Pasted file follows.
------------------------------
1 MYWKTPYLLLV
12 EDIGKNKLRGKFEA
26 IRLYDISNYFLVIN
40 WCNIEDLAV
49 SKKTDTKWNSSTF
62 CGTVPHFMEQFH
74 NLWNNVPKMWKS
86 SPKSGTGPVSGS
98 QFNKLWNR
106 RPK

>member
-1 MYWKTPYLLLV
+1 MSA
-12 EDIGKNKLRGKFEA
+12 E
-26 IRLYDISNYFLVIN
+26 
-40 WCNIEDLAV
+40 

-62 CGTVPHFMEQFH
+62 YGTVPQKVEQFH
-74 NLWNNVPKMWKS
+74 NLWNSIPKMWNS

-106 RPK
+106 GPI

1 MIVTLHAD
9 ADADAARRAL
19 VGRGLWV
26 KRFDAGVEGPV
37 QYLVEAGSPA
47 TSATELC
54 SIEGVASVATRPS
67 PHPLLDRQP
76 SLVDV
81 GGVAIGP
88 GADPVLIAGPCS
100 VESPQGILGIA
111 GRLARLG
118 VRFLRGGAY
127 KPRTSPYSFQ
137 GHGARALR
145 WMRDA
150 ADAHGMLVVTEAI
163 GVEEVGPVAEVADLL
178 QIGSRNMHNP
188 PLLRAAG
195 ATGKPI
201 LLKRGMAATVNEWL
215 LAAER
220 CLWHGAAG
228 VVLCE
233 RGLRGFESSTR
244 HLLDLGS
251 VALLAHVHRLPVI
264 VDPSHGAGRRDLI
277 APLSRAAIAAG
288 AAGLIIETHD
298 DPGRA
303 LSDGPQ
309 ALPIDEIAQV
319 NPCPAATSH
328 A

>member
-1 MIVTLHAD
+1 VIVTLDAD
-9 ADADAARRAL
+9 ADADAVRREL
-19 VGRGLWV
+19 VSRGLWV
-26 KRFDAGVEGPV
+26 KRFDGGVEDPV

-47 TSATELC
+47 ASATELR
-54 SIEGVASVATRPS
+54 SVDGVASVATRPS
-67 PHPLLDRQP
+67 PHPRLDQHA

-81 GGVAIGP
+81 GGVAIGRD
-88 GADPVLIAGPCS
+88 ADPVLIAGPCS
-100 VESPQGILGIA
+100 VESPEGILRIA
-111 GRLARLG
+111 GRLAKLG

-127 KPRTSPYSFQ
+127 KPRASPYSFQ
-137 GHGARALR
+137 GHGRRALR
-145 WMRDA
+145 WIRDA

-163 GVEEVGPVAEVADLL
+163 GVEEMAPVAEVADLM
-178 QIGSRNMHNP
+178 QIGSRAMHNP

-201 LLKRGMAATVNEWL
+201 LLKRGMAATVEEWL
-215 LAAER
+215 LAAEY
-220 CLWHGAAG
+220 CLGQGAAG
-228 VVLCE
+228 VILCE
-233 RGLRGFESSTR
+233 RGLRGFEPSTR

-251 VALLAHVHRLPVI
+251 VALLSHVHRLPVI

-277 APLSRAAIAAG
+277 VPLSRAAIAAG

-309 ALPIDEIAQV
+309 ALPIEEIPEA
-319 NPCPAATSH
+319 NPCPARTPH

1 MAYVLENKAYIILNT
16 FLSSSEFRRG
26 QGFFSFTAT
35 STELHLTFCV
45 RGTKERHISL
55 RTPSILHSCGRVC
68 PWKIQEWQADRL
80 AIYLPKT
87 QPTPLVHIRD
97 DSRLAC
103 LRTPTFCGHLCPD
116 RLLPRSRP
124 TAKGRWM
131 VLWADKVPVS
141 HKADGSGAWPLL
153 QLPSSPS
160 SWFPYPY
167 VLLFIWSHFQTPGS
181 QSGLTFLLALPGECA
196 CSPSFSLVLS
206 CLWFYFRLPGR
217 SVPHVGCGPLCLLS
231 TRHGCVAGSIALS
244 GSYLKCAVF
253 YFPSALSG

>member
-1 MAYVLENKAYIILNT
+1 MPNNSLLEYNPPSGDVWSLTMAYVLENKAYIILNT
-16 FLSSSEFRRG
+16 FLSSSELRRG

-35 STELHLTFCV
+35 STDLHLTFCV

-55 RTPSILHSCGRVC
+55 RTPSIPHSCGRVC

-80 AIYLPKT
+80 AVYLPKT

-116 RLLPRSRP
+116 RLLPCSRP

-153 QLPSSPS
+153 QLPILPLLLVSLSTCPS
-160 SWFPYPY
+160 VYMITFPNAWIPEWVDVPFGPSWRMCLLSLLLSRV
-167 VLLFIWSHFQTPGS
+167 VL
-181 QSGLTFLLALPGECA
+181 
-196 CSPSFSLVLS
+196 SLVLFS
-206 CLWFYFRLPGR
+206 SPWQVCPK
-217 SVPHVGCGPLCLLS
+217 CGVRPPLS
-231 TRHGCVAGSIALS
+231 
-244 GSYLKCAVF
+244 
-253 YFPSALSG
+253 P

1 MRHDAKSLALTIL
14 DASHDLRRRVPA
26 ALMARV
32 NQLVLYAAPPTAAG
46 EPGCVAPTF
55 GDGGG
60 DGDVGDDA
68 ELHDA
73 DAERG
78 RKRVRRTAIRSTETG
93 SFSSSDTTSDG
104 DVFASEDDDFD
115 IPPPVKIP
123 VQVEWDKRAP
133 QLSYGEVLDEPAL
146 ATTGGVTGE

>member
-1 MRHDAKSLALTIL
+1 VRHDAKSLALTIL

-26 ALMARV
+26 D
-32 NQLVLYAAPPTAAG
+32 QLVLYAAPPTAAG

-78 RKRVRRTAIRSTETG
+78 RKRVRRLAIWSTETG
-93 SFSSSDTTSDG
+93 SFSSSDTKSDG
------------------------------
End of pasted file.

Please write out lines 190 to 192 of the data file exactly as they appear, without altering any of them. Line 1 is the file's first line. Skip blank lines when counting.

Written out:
+1 VRHDAKSLALTIL

-26 ALMARV
+26 D